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                                                                                        “Promoting dialogue between the ECtHR and the media freedom community”                                           

The European Centre for Press and Media Freedom, with support of the Council of Europe and its partner organisations, invites you to join a dialogue on freedom of expression between the European legal and the media sphere. It will take place on 24th March 2017 in the Palais de l’Europe Building (Room 1) in Strasbourg.

The conference will be live-streamed entirely. Find the webcast here.

The one-day conference aims to bring together judges and lawyers of the European Court of Human Rights and media lawyers, academics, policymakers, journalists, media professionals and civil society representatives active in the field of media law and freedom of expression. It will provide a platform to discuss the ECtHR case law in cases concerning freedom of expression of media and journalists.

Key topics to be discussed:
● Defamation, privacy and the processing of personal data
● Investigative journalism, access to information, protection of sources and whistleblowers
● The right to protest and the role of the media during protests.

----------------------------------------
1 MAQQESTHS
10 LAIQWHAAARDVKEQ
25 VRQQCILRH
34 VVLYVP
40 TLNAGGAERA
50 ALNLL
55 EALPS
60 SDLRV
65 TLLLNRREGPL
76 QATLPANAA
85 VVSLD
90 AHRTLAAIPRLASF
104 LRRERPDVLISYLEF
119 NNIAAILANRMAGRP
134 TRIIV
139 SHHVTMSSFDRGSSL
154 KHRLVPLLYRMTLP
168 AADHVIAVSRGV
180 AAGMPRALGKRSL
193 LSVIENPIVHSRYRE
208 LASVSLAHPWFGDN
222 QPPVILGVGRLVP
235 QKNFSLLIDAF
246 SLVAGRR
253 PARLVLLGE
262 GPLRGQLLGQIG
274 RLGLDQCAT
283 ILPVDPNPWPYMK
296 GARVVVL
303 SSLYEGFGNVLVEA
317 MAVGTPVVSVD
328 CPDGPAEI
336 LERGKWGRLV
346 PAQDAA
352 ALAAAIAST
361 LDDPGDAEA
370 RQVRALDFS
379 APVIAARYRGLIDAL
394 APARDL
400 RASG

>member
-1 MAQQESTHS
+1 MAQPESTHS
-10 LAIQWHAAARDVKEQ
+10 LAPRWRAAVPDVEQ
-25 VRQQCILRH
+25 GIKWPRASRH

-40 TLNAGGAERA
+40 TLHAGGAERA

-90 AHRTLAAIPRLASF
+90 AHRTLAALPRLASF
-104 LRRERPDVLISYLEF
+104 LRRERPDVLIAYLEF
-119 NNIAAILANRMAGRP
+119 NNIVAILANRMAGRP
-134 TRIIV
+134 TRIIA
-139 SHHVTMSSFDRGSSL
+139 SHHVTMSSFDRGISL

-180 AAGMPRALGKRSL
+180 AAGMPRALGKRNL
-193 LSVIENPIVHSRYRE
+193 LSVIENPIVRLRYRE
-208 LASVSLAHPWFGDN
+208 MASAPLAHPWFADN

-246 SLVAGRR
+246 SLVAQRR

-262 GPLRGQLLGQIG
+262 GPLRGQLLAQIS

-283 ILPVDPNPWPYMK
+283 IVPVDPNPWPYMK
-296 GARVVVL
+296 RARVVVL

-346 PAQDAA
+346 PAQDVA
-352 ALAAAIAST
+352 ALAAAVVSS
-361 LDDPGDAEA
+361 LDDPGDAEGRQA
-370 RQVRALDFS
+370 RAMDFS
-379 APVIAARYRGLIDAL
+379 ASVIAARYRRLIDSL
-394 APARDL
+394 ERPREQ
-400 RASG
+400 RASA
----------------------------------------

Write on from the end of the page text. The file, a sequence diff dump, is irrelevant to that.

Registration closed

To find more information about the European Centre for Press and Media freedom, visit our website and follow us on Twitter.

The conference will be live-streamed entirely. Find the webcast here. 
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avatar for David Mead

David Mead

University of East Anglia
Professor of UK Human Rights Law
Norwich, United Kingdom
David Mead is Professor of UK Human Rights Law at the University of East Anglia in Norwich. His research areas are: protest, free speech, privacy, policing and the UK’s Human Rights Act. He is the author of The New Law of Peaceful Protest: Rights and Regulation in the Human Rights Act Era (Hart Publishing, 2010) and numerous articles on protest over the past decade including pieces on kettling and on the private law regulation of protest. His research has been drawn on bodies such as the UK’s Parliamentary Joint Committee on Human Rights and the OSCE (the Organisation for Security and Cooperation in Europe). His work has been relied on by practitioners before the courts up to and including the Supreme Court (in both the UK and New Zealand) and been cited by the European Court of Human Rights. In 2014, he was an expert member of the UN Special Rapporteur’s panel looking at the use of force to quell protests, and has provided expert evidence before the UK High Court on the value and role of protest both in the Occupy LSX litigation and on behalf of Trenton Oldfield, the boat race protester.